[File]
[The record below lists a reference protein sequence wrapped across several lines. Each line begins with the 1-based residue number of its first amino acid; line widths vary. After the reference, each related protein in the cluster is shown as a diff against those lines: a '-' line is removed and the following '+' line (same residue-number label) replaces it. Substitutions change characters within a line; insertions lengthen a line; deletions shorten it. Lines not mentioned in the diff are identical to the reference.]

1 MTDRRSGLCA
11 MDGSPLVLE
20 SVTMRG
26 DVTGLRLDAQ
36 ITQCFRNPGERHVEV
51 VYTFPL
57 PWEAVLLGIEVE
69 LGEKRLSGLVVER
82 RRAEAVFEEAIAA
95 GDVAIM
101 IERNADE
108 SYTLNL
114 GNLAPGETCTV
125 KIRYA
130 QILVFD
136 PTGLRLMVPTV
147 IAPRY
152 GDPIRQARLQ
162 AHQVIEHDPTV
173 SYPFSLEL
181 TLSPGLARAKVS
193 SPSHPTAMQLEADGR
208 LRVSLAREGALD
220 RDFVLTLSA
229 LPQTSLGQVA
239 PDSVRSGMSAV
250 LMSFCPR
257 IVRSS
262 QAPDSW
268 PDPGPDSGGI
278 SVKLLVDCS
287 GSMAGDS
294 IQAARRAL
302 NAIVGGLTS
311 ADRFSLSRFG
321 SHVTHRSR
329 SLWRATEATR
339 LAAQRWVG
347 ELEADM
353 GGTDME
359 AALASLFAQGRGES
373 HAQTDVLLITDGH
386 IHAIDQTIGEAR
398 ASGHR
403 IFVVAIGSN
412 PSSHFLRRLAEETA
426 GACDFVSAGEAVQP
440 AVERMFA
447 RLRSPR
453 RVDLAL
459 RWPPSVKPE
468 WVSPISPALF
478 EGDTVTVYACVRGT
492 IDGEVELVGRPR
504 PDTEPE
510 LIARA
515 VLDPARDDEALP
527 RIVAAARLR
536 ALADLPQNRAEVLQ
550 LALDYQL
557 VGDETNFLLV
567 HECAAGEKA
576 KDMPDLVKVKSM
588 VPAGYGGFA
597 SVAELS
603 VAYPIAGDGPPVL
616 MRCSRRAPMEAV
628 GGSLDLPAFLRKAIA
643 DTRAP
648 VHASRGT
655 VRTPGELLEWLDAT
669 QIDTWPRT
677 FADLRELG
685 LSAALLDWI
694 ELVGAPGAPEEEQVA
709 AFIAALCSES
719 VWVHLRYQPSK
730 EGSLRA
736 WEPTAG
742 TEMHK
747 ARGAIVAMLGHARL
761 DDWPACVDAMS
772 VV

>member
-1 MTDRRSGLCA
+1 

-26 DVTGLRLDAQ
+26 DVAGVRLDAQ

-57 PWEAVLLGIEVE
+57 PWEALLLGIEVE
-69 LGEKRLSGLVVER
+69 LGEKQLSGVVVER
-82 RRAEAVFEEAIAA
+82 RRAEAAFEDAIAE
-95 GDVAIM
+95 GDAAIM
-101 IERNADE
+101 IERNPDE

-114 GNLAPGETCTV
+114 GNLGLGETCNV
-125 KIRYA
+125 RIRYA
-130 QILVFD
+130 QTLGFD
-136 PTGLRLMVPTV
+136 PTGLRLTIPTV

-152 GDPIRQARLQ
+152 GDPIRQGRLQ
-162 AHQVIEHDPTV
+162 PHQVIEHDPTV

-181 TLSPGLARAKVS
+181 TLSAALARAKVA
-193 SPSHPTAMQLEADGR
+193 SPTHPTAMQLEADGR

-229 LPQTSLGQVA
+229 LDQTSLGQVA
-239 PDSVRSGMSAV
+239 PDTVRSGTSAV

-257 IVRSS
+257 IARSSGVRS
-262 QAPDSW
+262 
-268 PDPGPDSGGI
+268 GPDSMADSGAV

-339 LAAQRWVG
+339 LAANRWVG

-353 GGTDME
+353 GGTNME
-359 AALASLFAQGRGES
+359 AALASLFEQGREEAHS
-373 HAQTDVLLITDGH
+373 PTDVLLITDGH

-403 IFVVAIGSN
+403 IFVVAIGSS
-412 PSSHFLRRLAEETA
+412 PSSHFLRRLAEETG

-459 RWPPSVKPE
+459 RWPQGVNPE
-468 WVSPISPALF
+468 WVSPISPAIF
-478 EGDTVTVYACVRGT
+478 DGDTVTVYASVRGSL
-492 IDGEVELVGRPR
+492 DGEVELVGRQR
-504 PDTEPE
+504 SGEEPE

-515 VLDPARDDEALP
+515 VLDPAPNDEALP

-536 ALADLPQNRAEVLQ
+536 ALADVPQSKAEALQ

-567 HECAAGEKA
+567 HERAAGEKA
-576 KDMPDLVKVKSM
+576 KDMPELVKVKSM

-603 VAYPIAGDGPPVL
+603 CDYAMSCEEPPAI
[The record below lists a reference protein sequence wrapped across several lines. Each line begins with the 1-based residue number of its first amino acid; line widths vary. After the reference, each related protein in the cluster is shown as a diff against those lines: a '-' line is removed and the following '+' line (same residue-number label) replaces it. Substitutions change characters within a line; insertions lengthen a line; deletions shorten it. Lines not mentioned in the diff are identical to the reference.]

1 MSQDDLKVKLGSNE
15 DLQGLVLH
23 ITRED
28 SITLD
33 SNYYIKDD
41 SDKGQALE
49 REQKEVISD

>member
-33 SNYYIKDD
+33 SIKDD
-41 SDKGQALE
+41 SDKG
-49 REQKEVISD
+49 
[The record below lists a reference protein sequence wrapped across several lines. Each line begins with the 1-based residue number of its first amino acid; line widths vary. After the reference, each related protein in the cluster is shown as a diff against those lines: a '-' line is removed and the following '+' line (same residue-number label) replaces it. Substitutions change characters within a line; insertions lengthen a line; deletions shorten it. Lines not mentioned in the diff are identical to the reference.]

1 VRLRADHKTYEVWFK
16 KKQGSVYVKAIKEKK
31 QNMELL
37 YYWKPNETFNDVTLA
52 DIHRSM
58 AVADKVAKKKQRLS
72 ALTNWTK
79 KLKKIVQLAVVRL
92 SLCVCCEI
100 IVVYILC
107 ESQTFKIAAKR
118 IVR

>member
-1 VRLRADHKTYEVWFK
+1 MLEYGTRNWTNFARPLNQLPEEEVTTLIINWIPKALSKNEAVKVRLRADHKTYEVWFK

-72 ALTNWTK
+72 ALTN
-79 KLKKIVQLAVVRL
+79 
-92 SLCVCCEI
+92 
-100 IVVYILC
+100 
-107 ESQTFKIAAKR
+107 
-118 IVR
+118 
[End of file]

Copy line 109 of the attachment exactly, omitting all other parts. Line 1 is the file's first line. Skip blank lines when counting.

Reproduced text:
+152 GDPIRQGRLQ